A Tale of Two States: Shareable Graphics for Michigan Future’s Latest Report 4

Michigan Future’s latest report looks at Minnesota, the most prosperous state in the region with the lowest unemployment rate, and the public policies that have helped it achieve that status.

Below we will release shareable graphics that demonstrate some of the staggering data uncovered in the report. Follow the links below to download the graphics to share on your organization’s or personal social media. As you share them, we encourage you to use the hashtag “#StatePoliciesMatter” to help spark conversation around Michigan Future’s latest report.

If you haven’t done so read the full State Policies Matter report here.


INFOGRAPHIC #1: Right-click on the image and select “Save Image As.” 10487176_10152118712941176_8889199760681722676_n INFOGRAPHIC #2: Right-click on the image and select “Save Image As.” State-Policies-Matter-social-graphic-3

INFOGRAPHIC #3: Right-click on the image and select “Save Image As.”

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4 thoughts on “A Tale of Two States: Shareable Graphics for Michigan Future’s Latest Report

  • BlueOak

    How about adding Illinois to the comparison?

    Many of its “State Policies” match Minnesota and yet the conclusions might differ dramatically.

    One basic driver likely explains most of the difference in Michigan: the gutting of the Auto Industry.

    • Lou Glazer
      Lou Glazer

      Our hope is that we can do more case studies going forward of both states and metro areas.

      Don’t really know the Illinois details. But my instinct is that they are not as high a tax and spending state as MN. They have a high per capita income but not great employment rate. More than likely their image on both policy and results don’t match their reality.

      No question the auto industry is driving our results. Have been for a century. But that hasn’t stopped elected officials from arguing that we need tax cuts to grow the economy and claim those cuts, not the auto industry, are the reason for good results when there are any and that we need them to get good results when our economy is bad. that strategy hasn’t worked, MN provides a alternative path that is at least worth considering.

  • Bryan

    Is it supposed to be surprising that a state with a more prosperous economy is able to spend more money on services?

    It’s a pretty solid supposition to say that the causation for that correlation lies in the fact that having a better economy means more tax money to spend. To say that the causation is, instead, the opposite (that state spending is what created the prosperity) would require some fairly substantial evidence. I literally see zero evidence of that presented. Evidence of correlation is not evidence of causation…especially when the opposite causation is the hypothesis that assumes the least.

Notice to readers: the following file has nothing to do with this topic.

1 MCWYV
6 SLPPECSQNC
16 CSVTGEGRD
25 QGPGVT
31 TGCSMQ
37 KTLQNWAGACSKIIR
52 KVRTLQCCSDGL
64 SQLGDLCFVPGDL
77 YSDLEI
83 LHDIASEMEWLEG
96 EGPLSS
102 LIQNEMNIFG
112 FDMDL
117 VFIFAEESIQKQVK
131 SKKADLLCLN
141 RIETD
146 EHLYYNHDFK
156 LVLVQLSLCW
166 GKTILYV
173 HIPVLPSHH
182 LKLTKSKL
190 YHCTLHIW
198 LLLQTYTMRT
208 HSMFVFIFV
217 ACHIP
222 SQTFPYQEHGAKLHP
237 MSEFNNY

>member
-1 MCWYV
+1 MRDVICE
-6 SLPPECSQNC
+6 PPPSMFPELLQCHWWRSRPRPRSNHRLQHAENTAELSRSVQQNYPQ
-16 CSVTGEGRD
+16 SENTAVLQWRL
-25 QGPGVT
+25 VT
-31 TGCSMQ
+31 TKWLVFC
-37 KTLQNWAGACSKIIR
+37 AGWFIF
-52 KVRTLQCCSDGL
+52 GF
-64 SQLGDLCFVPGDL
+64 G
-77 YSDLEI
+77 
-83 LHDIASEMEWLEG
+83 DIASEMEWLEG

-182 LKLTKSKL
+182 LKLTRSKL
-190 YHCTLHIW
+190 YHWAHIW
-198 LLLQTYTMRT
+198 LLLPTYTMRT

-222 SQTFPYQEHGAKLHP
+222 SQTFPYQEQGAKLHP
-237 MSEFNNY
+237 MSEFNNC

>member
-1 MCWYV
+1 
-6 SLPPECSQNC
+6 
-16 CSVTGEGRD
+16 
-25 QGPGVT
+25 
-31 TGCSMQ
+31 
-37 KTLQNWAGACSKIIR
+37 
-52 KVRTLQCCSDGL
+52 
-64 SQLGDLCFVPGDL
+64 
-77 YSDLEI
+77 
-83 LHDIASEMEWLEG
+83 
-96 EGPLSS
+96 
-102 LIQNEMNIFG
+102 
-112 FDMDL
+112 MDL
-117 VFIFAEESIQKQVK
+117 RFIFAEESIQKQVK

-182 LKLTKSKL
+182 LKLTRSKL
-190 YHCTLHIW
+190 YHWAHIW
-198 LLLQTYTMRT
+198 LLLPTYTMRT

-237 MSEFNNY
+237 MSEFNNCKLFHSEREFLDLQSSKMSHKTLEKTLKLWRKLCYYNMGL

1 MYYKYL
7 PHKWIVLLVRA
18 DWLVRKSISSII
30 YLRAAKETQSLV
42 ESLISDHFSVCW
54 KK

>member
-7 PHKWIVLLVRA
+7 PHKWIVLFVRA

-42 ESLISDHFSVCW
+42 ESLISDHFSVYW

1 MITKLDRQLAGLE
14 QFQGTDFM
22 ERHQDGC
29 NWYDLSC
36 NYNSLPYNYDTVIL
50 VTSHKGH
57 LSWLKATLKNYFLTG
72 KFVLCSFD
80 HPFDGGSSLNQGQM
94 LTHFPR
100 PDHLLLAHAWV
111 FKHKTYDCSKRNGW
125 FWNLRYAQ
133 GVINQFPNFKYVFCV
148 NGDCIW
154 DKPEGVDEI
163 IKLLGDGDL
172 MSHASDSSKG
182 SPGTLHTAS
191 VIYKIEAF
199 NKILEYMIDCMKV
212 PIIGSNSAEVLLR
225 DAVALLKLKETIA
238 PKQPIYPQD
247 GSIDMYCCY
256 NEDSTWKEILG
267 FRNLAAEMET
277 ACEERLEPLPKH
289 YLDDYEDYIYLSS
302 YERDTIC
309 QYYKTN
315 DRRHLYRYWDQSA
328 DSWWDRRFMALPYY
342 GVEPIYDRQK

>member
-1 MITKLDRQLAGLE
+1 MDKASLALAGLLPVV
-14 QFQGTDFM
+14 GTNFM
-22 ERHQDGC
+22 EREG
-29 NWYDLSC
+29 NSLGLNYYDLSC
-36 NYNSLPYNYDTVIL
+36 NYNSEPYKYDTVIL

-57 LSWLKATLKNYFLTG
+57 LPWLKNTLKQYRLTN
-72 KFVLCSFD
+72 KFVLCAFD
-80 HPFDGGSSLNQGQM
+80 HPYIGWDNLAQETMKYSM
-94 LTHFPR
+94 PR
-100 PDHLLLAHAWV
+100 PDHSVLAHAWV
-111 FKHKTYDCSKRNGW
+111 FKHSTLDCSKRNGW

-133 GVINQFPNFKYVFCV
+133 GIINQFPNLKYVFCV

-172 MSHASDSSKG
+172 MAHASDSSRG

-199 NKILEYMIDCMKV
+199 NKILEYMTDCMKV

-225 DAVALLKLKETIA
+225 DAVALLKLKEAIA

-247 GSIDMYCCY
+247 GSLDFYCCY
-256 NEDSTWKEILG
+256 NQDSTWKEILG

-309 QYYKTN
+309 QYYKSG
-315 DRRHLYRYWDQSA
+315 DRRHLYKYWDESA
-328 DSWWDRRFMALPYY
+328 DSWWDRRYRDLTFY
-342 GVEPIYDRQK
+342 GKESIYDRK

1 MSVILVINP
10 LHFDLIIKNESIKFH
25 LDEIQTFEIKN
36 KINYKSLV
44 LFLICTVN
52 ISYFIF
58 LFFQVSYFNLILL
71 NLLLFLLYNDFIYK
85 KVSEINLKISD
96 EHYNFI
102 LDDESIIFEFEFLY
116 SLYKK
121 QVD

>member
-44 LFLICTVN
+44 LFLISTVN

And that all is even assuming the correlation holds up further than the statistically insignificantly comparison of one cherry picked state to one other state. If we’re gonna cherry pick I could do an equally statistically insignificant infographic about the fact that Alaska has no income tax OR sales tax and yet has a higher per capita income than Minnesota…

    Sorry…but I see nothing here of any convincing quality.

    • Lou Glazer
      Lou Glazer

      The graphic presents an overview of the two states economies and their tax structures. Not a good place to delve into what caused the better economy. That is what the report is all about. But even the graphic makes the case that higher tax rates–which we are told repeatedly leads to a worse economy–have not made Minnesota poorer. And lowering tax rates in Michigan have not made Michigan more prosperous. What the report details is Minnesota chose to have a higher tax burden and higher tax rates decades ago. Michigan chose the opposite path. Minnesota got more prosperous, Michigan less so. It isn’t a strong economy that leads to higher tax rates, its a decision by policy makers. They were warned whey they made those decisions that the higher rates would ruin their economy. The opposite happened. Why? Almost certainly because the public investments they made provided economic benefits that were greater than the costs of the higher tax rates.